And why are there proud Acadians today in Atlantic Canada and beyond? It is because of the Mi’gmaq who took us in while the British chased after us, seeking to deport as many Acadians as they could. There were skirmishes and the Acadians and Mi’gmaq fought back. The Abenakis and probably others like the Maliseet were also involved, but with little result.
History was not on our side, and the only thing to do was to retreat. Children, women and men turned back into the waiting arms of the Mi’gmaq. Brave men and women of Indigenous descent protected these displaced Acadians. They managed to welcome many of those who fled, who were unwittingly a part of this mass exodus…. All of Acadie was affected, a whole nation was ripped from a land they had come to love and cherish, in the ways of the Mi’gmaq.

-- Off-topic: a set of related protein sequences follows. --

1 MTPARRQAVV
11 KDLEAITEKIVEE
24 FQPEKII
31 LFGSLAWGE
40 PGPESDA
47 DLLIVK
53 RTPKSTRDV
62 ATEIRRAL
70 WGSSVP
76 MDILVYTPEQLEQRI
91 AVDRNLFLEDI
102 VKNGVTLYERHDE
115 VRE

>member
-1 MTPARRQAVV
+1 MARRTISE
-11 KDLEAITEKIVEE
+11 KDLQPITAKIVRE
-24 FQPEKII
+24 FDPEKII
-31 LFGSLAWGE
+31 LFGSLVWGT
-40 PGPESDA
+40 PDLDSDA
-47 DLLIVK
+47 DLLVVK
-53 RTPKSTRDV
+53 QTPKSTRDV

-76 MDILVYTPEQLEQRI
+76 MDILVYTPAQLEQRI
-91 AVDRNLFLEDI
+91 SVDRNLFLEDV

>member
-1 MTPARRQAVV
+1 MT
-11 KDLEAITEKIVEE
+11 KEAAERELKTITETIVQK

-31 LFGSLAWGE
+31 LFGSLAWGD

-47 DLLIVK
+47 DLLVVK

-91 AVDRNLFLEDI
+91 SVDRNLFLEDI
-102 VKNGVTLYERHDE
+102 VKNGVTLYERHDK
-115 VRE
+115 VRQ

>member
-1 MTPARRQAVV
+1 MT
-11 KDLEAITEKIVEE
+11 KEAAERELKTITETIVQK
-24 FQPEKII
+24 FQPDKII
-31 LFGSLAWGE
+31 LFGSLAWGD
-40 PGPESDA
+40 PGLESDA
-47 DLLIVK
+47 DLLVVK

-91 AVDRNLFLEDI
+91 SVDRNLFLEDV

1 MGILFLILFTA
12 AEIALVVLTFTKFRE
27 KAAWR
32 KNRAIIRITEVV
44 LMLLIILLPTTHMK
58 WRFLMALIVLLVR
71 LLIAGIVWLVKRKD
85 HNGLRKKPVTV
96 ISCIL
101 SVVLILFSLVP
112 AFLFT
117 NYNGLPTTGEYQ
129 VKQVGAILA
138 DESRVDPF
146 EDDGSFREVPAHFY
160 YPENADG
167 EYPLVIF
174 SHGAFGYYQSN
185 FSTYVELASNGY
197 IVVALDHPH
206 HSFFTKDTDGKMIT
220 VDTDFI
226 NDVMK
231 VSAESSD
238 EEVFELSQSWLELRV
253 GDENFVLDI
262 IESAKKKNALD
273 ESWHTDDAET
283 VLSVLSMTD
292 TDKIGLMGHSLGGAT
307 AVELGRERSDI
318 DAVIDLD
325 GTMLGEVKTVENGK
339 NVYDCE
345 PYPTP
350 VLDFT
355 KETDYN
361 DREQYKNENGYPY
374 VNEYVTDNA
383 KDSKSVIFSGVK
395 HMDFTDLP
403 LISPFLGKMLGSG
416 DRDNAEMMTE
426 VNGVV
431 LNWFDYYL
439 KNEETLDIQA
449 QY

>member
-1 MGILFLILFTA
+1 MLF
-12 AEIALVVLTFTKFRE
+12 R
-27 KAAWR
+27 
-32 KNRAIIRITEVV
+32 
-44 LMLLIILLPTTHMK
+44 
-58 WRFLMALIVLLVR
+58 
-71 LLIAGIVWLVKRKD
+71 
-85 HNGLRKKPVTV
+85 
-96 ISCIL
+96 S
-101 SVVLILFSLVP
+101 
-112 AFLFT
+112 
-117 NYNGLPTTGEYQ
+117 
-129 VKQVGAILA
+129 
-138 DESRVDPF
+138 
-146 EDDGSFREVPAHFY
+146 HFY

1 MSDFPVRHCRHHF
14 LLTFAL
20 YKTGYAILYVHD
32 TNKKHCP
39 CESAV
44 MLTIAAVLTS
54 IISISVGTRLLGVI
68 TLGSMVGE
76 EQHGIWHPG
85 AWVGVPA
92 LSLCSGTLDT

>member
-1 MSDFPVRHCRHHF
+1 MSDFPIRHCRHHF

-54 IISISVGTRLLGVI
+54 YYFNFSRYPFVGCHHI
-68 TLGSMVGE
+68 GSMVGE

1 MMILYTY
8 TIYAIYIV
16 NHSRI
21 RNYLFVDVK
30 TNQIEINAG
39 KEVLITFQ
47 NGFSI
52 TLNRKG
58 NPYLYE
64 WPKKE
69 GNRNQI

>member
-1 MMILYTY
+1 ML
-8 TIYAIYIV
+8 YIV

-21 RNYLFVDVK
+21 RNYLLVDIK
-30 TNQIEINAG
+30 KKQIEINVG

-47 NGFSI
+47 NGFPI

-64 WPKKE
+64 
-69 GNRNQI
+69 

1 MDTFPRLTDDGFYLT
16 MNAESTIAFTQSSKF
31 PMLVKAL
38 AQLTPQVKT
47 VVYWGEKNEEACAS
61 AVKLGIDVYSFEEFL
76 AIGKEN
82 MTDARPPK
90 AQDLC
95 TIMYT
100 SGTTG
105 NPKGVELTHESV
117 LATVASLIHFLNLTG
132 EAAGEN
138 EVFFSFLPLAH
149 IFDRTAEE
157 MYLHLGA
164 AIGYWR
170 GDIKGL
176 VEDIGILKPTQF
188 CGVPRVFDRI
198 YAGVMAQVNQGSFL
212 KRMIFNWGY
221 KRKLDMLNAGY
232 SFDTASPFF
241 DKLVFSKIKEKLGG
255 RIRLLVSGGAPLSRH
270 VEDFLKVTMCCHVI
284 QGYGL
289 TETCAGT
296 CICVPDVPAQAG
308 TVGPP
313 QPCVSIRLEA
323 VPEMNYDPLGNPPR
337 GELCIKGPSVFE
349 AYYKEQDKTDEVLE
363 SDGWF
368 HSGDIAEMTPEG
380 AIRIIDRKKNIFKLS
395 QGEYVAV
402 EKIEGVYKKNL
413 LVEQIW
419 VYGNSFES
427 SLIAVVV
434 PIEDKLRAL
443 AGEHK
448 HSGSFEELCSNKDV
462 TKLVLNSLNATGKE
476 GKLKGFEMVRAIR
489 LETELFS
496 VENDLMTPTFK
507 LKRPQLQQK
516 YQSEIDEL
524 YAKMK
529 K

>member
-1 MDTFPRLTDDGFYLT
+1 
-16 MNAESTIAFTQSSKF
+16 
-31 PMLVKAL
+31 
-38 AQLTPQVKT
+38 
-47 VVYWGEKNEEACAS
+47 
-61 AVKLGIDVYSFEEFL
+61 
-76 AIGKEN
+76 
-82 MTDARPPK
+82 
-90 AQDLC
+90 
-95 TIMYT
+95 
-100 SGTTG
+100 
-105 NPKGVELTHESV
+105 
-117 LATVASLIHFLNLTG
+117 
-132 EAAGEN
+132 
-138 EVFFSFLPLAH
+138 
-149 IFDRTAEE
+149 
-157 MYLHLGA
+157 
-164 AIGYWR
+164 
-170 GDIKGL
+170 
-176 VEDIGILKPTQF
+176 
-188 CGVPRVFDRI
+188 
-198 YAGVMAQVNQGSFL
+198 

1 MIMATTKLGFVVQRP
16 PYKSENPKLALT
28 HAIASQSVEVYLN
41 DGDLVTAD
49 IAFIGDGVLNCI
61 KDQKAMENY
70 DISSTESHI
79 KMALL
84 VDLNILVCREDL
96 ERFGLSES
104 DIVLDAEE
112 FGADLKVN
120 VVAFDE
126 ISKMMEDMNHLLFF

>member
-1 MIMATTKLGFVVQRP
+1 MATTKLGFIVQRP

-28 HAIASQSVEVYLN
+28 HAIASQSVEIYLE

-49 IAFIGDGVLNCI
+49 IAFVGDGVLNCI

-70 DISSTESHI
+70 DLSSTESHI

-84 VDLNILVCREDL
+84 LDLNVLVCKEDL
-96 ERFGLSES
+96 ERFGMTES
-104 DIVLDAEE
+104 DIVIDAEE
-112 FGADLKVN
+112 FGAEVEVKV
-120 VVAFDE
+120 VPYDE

Come to think of it, Acadians were probably the first North American refugees. I do not resent the British nor their descendants who have become my fellow citizens. Acknowledging the past, does not mean that we must let horific acts become a part of who we are to day. We remember; we honour; we forgive, if we can ; we accept and move forward, together.
But the sad history of my people, almost two centuries before the unspeakable horrors of the 20th century, pales in comparison with the longstanding suffering that the Indigenous peoples in Canada have suffered since.
This land was not ours. It was Mi’gmaq land; it still is. They had lived here many thousands of years before Champlain ever imagined crossing this vast Atlantic ocean in search of spices and trade. But, true to themselves and their ways, the Mi’gmaq and other Indigenous peoples welcomed Champlain in 1604 as well as the Acadians that came in increasing numbers after 1630.
I owe my life to the Mi’gmaq and I have never been able to say these word publicly, or even been provided with an opportunity to thank them in person. I know my history but our shared history is seldom spoken of, much less understood by our contemporaries.